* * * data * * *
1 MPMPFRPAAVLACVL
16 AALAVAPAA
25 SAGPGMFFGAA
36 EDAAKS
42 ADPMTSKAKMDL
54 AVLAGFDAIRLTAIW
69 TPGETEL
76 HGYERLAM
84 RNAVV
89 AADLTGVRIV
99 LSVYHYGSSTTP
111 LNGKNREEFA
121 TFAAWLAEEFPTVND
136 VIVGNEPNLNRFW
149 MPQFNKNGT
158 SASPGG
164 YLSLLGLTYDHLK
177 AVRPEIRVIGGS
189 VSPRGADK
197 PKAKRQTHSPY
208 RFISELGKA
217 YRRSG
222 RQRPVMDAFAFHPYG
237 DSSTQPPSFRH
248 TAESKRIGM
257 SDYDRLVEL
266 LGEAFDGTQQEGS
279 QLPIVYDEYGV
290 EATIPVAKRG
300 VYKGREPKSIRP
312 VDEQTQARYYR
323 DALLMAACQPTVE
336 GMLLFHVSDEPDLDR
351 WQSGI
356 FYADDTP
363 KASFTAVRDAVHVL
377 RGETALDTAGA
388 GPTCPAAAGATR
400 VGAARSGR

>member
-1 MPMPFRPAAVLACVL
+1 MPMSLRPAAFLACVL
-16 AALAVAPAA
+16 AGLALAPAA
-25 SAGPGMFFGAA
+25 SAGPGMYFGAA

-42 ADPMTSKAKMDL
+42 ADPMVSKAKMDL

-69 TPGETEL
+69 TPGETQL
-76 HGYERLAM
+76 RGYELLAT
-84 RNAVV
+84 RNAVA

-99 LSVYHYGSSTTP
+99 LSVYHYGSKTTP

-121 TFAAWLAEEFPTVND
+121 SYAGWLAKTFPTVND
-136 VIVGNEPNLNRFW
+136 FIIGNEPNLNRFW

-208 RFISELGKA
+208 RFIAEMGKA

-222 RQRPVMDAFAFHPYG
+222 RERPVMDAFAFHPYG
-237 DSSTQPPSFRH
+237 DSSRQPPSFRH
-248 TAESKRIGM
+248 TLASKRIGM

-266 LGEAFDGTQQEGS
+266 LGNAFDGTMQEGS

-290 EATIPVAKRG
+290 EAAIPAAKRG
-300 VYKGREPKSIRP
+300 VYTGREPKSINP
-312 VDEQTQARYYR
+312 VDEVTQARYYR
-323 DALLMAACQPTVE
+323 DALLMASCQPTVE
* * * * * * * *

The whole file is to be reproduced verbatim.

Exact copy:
1 MPMPFRPAAVLACVL
16 AALAVAPAA
25 SAGPGMFFGAA
36 EDAAKS
42 ADPMTSKAKMDL
54 AVLAGFDAIRLTAIW
69 TPGETEL
76 HGYERLAM
84 RNAVV
89 AADLTGVRIV
99 LSVYHYGSSTTP
111 LNGKNREEFA
121 TFAAWLAEEFPTVND
136 VIVGNEPNLNRFW
149 MPQFNKNGT
158 SASPGG
164 YLSLLGLTYDHLK
177 AVRPEIRVIGGS
189 VSPRGADK
197 PKAKRQTHSPY
208 RFISELGKA
217 YRRSG
222 RQRPVMDAFAFHPYG
237 DSSTQPPSFRH
248 TAESKRIGM
257 SDYDRLVEL
266 LGEAFDGTQQEGS
279 QLPIVYDEYGV
290 EATIPVAKRG
300 VYKGREPKSIRP
312 VDEQTQARYYR
323 DALLMAACQPTVE
336 GMLLFHVSDEPDLDR
351 WQSGI
356 FYADDTP
363 KASFTAVRDAVHVL
377 RGETALDTAGA
388 GPTCPAAAGATR
400 VGAARSGR

>member
-1 MPMPFRPAAVLACVL
+1 MPMSLRPAAFLACVL
-16 AALAVAPAA
+16 AGLALAPAA
-25 SAGPGMFFGAA
+25 SAGPGMYFGAA

-42 ADPMTSKAKMDL
+42 ADPMVSKAKMDL

-69 TPGETEL
+69 TPGETQL
-76 HGYERLAM
+76 RGYELLAT
-84 RNAVV
+84 RNAVA

-99 LSVYHYGSSTTP
+99 LSVYHYGSKTTP

-121 TFAAWLAEEFPTVND
+121 SYAGWLAKTFPTVND
-136 VIVGNEPNLNRFW
+136 FIIGNEPNLNRFW

-208 RFISELGKA
+208 RFIAEMGKA

-222 RQRPVMDAFAFHPYG
+222 RERPVMDAFAFHPYG
-237 DSSTQPPSFRH
+237 DSSRQPPSFRH
-248 TAESKRIGM
+248 TLASKRIGM

-266 LGEAFDGTQQEGS
+266 LGNAFDGTMQEGS

-290 EATIPVAKRG
+290 EAAIPAAKRG
-300 VYKGREPKSIRP
+300 VYTGREPKSINP
-312 VDEQTQARYYR
+312 VDEVTQARYYR
-323 DALLMAACQPTVE
+323 DALLMASCQPTVE